(2) In particular and without prejudice to the generality of the foregoing provisions, the State Government may take measures and prescribe regulations for—
b) the inspection of persons travelling by railway or otherwise, and the segregation, in hospital, temporary accommodation”
Section 2A deals with powers of the Central Government and states that:
“When the Central Government is satisfied that India or any part thereof is visited by, or threatened with, an outbreak of any dangerous epidemic disease and that the ordinary provisions of the law for the time being in force are insufficient to prevent the outbreak of such disease or the spread thereof, the Central Government may take measures and prescribe regulations for the inspection of any ship or vessel leaving or arriving at any port in the territories to which this Act extends and for such detention thereof, or of any person intending to sail therein, or arriving thereby, as may be necessary.”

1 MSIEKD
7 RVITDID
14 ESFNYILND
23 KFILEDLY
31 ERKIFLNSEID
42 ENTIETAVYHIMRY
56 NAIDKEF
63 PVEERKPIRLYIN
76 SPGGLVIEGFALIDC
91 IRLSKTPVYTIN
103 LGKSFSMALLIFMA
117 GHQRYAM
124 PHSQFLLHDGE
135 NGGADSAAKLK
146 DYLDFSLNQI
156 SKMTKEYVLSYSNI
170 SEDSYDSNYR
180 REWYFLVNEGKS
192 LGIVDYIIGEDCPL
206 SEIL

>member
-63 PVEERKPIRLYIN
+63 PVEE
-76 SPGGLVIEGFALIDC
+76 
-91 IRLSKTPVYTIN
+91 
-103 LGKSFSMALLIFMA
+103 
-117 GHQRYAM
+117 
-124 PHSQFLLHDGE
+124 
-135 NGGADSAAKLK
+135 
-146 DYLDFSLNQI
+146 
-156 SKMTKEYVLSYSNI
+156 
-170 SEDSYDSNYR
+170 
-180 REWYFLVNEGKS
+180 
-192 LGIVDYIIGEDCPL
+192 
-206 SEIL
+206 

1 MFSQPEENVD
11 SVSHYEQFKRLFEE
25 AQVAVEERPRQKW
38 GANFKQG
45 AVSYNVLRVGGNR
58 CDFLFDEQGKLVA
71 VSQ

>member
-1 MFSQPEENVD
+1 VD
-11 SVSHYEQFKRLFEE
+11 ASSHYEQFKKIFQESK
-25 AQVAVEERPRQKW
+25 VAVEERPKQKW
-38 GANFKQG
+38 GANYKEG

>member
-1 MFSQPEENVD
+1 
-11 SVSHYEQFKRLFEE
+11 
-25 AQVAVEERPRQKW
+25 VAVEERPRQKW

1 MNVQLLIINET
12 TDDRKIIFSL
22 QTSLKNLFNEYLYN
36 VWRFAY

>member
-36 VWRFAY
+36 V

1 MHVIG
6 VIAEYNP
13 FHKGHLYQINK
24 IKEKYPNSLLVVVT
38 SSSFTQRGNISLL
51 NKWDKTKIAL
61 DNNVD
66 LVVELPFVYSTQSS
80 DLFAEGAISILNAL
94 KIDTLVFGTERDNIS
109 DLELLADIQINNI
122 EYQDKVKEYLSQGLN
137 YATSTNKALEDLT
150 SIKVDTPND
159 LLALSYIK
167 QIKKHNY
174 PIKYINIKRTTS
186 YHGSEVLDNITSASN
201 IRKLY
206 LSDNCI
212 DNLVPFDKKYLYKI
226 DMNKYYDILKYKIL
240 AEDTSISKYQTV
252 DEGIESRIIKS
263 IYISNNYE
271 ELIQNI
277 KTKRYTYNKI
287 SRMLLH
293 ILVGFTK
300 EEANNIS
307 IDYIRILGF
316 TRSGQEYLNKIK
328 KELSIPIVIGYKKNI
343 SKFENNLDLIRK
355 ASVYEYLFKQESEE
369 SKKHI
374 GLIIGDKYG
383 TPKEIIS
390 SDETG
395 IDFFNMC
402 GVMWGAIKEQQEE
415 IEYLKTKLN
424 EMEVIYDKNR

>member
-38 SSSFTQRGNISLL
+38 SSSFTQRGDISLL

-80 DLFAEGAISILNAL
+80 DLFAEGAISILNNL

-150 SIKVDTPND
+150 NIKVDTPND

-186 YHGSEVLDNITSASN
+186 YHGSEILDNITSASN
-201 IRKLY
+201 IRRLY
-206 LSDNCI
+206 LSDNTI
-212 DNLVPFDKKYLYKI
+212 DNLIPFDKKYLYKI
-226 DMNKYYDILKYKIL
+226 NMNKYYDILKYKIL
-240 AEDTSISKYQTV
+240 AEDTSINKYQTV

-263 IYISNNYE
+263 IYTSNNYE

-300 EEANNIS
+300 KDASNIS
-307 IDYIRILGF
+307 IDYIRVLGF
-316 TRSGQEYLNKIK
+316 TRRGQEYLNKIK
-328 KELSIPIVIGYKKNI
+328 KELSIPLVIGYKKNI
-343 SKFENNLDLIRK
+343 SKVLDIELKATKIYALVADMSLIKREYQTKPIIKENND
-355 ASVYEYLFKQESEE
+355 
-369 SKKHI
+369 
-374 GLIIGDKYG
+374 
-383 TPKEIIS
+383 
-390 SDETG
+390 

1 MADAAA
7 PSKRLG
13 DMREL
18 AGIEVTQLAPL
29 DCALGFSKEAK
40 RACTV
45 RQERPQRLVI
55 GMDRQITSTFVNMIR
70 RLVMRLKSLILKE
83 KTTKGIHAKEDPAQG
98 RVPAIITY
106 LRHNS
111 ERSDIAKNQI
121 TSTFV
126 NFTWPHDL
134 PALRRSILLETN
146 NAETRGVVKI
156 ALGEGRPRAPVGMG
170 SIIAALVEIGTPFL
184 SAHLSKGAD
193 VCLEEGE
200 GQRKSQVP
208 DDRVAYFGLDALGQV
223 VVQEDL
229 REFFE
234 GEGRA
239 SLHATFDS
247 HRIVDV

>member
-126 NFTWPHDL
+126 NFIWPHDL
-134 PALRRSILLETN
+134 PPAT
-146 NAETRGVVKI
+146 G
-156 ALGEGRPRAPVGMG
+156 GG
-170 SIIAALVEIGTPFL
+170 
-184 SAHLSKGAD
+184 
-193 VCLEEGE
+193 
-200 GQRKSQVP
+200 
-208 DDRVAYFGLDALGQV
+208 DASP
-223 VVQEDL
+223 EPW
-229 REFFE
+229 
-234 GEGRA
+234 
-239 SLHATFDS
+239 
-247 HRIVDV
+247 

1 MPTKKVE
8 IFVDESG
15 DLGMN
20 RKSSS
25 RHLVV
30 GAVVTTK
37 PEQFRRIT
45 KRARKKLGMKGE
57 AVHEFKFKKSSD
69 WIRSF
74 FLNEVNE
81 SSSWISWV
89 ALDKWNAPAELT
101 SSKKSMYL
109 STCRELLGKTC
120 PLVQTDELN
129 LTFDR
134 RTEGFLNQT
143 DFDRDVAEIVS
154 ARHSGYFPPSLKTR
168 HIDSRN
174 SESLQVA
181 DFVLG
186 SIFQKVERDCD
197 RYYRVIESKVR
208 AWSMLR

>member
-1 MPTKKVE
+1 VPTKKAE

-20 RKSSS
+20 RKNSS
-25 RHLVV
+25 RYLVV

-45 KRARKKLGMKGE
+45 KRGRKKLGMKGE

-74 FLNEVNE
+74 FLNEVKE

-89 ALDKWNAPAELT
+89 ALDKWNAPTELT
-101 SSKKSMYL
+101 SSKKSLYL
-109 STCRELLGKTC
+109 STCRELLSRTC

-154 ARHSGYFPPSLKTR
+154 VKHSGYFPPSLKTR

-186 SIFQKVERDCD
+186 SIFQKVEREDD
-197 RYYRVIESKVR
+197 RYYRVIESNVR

These two provisions give a general sense of what a lockdown can mean and for the most part, reality has closely resembled what has been laid down in these provisions. The Ministry also brought COVID-19 within the ambit of “disaster”, the meaning of which is given in S. 2(d) of the DM Act. By combining provisions of these statutes, various State Governments were allowed to use the ‘State Disaster Response Fund’ under DM Act, to combat the spread of the coronavirus.
Nothing that has occurred in this situation is illegal or wrong, as far as the proper interpretation of the law is concerned; to enact measures and provide reliefs to fight this pandemic.